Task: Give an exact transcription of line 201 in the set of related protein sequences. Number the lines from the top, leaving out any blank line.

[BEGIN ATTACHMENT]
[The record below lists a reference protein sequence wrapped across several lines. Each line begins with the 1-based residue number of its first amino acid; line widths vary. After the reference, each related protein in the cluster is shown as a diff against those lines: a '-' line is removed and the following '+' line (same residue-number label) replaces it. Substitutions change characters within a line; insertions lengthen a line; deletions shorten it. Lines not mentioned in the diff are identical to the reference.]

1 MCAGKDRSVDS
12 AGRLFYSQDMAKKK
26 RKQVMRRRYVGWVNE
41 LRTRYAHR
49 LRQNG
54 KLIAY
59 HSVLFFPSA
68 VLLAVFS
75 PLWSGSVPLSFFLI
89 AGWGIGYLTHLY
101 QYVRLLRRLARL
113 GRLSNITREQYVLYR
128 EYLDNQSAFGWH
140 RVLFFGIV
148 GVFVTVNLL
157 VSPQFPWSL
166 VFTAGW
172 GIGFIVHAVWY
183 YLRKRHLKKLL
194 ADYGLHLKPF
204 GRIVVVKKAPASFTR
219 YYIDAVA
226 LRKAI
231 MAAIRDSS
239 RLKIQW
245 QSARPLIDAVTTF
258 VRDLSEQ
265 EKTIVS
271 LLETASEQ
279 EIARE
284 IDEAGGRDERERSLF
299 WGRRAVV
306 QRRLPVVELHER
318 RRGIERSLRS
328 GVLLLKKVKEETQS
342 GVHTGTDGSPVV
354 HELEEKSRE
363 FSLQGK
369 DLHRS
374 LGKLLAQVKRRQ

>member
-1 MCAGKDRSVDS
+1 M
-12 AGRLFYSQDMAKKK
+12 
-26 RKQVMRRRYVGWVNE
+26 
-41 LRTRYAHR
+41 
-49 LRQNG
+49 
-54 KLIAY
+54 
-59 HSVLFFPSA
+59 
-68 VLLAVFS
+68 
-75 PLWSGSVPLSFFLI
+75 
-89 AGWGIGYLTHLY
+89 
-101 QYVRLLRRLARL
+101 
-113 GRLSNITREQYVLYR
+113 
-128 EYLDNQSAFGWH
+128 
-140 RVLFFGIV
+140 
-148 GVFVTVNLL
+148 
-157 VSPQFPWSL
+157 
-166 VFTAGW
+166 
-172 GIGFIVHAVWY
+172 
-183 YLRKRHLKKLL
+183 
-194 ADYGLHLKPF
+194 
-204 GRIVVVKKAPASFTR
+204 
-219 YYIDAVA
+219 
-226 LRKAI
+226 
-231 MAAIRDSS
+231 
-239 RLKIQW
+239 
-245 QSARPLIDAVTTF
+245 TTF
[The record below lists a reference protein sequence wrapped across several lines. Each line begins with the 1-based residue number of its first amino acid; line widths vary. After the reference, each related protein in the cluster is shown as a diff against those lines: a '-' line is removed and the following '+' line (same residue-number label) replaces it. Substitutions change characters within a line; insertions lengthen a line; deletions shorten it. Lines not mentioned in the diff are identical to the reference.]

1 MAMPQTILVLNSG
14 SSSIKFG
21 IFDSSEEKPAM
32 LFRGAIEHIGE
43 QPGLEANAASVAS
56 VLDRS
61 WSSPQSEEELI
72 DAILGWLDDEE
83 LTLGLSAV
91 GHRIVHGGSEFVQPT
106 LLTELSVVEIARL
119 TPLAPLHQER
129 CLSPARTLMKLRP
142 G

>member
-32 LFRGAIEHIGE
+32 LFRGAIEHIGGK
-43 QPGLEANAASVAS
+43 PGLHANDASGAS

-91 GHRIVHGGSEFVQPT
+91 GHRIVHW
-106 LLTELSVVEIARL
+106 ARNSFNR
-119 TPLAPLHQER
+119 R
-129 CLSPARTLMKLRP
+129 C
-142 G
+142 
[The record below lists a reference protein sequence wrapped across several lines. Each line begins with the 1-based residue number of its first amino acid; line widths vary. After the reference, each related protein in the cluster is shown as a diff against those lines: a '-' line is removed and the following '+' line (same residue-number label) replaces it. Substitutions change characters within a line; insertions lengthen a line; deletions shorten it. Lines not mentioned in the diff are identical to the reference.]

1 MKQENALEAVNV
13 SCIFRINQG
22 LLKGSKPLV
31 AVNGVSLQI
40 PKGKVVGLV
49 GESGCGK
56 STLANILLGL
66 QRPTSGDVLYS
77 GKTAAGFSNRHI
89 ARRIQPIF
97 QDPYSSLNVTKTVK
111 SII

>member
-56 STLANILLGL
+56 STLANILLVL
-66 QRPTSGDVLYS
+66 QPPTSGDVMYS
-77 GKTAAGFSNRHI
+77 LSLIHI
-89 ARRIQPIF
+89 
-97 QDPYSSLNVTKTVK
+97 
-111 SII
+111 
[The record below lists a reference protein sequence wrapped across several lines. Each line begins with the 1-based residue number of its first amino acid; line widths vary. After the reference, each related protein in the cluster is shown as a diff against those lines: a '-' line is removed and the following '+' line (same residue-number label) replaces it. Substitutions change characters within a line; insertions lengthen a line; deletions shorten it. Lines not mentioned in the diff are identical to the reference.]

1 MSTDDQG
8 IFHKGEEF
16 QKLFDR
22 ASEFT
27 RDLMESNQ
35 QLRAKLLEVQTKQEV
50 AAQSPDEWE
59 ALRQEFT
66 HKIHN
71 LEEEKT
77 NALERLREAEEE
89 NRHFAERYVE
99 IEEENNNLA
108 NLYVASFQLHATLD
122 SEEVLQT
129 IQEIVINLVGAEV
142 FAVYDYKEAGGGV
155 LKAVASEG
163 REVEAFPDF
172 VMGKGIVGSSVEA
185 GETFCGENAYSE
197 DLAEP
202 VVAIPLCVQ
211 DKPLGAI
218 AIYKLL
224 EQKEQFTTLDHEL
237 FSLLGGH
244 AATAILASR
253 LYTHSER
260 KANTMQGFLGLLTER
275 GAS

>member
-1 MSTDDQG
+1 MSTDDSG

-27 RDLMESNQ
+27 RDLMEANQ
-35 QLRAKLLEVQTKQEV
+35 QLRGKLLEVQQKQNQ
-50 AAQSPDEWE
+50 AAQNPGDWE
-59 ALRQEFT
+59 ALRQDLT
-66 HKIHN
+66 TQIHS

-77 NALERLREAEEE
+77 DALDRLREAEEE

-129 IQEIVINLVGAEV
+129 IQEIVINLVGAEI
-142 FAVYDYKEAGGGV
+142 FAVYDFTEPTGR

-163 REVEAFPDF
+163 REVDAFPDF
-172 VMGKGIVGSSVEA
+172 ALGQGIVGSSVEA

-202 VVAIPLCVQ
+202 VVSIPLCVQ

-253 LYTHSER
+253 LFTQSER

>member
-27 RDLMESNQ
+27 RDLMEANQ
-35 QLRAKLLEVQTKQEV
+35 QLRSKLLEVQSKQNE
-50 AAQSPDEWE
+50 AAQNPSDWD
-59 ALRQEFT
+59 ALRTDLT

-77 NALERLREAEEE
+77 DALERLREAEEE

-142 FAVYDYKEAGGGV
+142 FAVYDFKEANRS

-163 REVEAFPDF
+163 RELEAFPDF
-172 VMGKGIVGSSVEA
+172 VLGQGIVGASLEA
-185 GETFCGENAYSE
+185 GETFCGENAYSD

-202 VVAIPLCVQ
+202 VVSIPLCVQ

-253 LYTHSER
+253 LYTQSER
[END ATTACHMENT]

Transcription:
+142 FAVYDFTEPTGR